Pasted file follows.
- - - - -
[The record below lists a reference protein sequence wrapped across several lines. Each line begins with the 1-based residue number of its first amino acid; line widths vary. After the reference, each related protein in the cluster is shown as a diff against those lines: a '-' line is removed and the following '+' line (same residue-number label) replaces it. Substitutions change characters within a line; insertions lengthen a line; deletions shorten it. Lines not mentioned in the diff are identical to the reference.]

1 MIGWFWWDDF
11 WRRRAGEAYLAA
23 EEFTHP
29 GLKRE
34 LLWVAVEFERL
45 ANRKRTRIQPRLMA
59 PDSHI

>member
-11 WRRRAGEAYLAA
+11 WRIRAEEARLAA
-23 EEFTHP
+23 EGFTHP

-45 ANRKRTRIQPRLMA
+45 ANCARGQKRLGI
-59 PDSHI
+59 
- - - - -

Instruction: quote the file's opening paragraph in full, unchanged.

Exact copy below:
[The record below lists a reference protein sequence wrapped across several lines. Each line begins with the 1-based residue number of its first amino acid; line widths vary. After the reference, each related protein in the cluster is shown as a diff against those lines: a '-' line is removed and the following '+' line (same residue-number label) replaces it. Substitutions change characters within a line; insertions lengthen a line; deletions shorten it. Lines not mentioned in the diff are identical to the reference.]